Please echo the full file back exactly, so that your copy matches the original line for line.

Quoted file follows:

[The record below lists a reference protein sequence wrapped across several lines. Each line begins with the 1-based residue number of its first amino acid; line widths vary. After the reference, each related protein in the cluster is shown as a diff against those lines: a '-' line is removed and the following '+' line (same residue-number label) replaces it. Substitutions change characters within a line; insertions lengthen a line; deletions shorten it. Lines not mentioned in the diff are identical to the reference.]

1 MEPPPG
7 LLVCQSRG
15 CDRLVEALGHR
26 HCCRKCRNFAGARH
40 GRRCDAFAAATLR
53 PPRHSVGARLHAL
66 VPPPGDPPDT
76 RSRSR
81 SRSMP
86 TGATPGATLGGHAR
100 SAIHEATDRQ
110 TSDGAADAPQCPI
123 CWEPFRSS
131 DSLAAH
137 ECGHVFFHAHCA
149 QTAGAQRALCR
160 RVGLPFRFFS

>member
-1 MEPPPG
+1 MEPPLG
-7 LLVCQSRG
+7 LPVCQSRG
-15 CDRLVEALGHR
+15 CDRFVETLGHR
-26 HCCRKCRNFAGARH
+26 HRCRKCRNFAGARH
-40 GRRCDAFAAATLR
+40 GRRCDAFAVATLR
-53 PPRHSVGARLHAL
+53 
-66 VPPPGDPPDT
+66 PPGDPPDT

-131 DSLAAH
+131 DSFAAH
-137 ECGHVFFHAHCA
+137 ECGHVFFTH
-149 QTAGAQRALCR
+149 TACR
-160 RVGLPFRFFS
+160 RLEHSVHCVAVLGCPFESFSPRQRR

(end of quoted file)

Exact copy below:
[The record below lists a reference protein sequence wrapped across several lines. Each line begins with the 1-based residue number of its first amino acid; line widths vary. After the reference, each related protein in the cluster is shown as a diff against those lines: a '-' line is removed and the following '+' line (same residue-number label) replaces it. Substitutions change characters within a line; insertions lengthen a line; deletions shorten it. Lines not mentioned in the diff are identical to the reference.]

1 MEPPPG
7 LLVCQSRG
15 CDRLVEALGHR
26 HCCRKCRNFAGARH
40 GRRCDAFAAATLR
53 PPRHSVGARLHAL
66 VPPPGDPPDT
76 RSRSR
81 SRSMP
86 TGATPGATLGGHAR
100 SAIHEATDRQ
110 TSDGAADAPQCPI
123 CWEPFRSS
131 DSLAAH
137 ECGHVFFHAHCA
149 QTAGAQRALCR
160 RVGLPFRFFS

>member
-1 MEPPPG
+1 MEPPLG
-7 LLVCQSRG
+7 LPVCQSRG
-15 CDRLVEALGHR
+15 CDRFVETLGHR
-26 HCCRKCRNFAGARH
+26 HRCRKCRNFAGARH
-40 GRRCDAFAAATLR
+40 GRRCDAFAVATLR
-53 PPRHSVGARLHAL
+53 
-66 VPPPGDPPDT
+66 PPGDPPDT

-131 DSLAAH
+131 DSFAAH
-137 ECGHVFFHAHCA
+137 ECGHVFFTH
-149 QTAGAQRALCR
+149 TACR
-160 RVGLPFRFFS
+160 RLEHSVHCVAVLGCPFESFSPRQRR